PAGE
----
6) Provide Variety with Breakout Spaces
A change of pace can help boost productivity, Zinder notes. But variety is about more than standing desks and perching areas at workstations.
“A standing desk might be a component in a larger plan, but there’s not one silver bullet to address the notion of variety,” Zinder adds. “Maybe you do have standing desks and perching areas, but you also have a common copy room or breakout lounges in other spaces in the building. You can sit or stand at your desk, sit at the lounge area down the hall, go downstairs for a cup of coffee or take a break and work out in the gym. It helps bring some clarity to your mind.”
Creating breakout spaces also affords you the opportunity to turn some of your underused or unattractive spaces into real assets. One recent project Duda worked on involved creating a quiet reflection space for patients and families in the Duke Cancer Center. The 30- by 30-foot space was behind an elevator bank and had no access to natural light, posing a challenge for the design team.
“You couldn’t ask for a more depressing space to work with,” Duda says. “The space had to be transformative, but at the same time it had no daylight. We used lighting in such a way that it simulated sunrise to sunset with the color of light in the room. Human beings rely on those cues to tell us what time of day it is or what the weather is and it’s an important factor in people’s mental state. It became a room for people to go and find respite and reflection, and doctors and nurses use the space as much as patients do.”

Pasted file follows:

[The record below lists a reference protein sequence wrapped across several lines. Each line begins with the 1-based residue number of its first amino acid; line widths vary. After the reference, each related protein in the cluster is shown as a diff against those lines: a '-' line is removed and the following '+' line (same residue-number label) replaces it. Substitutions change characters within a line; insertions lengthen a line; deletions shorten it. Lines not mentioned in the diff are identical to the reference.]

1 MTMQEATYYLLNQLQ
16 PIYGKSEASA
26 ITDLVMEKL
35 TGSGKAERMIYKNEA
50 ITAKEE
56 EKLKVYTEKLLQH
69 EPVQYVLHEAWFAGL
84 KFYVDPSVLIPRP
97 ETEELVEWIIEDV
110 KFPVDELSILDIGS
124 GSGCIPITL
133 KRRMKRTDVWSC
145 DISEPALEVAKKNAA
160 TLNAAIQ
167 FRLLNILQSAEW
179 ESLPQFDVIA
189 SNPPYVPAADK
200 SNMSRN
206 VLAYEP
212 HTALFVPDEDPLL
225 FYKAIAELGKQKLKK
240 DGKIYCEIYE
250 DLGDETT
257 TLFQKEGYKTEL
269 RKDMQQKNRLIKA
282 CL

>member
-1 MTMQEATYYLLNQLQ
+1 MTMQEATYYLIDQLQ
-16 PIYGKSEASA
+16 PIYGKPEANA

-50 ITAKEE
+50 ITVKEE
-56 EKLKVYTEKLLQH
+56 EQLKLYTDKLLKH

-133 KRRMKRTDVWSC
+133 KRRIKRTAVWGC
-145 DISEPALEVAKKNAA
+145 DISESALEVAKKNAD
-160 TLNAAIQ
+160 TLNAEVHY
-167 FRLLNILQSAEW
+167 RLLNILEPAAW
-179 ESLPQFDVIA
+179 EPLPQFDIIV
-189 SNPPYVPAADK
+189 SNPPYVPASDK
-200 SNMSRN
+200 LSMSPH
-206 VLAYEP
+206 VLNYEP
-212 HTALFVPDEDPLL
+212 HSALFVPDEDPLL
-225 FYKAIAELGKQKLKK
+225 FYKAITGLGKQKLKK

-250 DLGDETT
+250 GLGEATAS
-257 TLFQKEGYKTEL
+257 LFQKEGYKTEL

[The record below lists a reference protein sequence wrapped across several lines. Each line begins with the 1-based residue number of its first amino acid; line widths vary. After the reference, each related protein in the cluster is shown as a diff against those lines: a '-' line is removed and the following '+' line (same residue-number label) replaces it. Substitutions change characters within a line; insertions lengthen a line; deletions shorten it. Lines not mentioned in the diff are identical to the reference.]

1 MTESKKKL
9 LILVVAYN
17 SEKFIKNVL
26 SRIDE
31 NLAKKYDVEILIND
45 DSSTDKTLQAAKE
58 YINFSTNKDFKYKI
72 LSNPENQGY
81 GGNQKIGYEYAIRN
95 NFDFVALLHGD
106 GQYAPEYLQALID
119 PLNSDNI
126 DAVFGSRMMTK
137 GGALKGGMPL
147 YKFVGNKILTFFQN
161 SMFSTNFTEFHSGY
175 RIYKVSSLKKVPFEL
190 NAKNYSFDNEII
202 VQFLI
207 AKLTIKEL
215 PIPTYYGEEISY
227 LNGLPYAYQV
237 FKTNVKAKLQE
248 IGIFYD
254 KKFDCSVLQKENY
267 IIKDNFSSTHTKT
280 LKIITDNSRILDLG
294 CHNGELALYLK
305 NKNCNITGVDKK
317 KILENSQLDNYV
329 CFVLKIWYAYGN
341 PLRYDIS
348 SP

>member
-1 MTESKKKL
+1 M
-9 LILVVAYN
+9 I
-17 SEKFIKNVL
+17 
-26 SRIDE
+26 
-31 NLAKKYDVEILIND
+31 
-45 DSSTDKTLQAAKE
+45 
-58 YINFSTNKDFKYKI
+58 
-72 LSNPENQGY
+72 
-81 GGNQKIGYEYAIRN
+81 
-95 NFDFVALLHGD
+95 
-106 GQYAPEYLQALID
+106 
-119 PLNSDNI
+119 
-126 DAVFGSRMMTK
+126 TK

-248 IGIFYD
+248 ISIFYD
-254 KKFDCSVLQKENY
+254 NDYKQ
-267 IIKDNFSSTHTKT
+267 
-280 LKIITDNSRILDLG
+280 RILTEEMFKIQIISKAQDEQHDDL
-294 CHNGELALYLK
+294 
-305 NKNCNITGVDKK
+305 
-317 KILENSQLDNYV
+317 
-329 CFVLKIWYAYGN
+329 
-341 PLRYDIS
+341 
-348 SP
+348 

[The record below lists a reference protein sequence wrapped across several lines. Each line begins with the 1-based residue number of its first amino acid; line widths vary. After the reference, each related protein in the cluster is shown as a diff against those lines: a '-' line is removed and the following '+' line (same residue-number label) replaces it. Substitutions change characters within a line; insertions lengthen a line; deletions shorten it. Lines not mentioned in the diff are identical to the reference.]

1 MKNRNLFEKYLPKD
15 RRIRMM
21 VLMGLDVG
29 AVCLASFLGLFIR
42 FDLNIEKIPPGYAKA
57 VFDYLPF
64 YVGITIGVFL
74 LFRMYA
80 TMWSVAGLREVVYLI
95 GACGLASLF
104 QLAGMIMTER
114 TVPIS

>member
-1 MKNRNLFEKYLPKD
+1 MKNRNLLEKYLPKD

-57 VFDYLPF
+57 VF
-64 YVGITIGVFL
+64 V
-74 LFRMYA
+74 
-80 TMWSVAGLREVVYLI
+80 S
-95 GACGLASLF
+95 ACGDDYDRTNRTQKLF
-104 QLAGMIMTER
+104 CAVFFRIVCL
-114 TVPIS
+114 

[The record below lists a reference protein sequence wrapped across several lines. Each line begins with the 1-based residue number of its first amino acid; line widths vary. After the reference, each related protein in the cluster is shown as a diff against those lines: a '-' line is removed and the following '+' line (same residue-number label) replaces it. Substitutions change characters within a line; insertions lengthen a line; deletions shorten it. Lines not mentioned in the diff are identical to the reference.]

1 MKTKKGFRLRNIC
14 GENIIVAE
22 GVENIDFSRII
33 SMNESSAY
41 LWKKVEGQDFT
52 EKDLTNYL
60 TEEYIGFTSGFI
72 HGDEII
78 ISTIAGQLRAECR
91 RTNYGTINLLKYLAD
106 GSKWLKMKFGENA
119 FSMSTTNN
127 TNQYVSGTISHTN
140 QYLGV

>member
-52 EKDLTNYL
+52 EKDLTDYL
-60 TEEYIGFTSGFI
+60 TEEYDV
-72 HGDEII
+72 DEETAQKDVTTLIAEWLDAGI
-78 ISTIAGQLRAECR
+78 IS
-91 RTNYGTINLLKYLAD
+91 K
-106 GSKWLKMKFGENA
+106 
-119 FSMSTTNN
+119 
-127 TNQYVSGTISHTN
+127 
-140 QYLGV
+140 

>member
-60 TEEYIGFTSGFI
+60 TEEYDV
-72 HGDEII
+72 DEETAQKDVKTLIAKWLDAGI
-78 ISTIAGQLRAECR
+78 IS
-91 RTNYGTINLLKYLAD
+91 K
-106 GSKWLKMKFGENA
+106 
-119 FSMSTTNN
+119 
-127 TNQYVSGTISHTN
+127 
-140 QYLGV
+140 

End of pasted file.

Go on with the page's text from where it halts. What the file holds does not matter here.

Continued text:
The most important element to creating a building that supports occupant health is paying attention to people’s needs, Zinder emphasizes. Lead the way, but let occupants advise you on the path to take.
“You have to be a good listener in this process,” says Zinder. “Hear what employees are looking for and what tenants’ goals are and assign value to that. You can’t understand the potential return on investment unless you understand the value for the tenants and employees in the building.”
Janelle Penny firstname.lastname@example.org is senior editor of BUILDINGS.